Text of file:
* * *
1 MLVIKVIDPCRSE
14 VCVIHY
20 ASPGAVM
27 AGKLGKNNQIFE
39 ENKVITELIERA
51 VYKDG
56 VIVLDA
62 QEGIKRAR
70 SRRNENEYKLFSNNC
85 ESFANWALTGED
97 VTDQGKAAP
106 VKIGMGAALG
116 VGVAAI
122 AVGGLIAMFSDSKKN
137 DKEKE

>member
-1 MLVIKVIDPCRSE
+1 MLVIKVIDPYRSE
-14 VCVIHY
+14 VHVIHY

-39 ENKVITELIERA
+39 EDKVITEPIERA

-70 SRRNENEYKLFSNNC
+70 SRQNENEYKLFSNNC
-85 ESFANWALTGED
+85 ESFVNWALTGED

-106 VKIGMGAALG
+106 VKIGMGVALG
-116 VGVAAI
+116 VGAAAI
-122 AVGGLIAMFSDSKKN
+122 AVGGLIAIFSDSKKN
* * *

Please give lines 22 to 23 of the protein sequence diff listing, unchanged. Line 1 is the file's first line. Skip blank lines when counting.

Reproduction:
+39 EDKVITEPIERA

-70 SRRNENEYKLFSNNC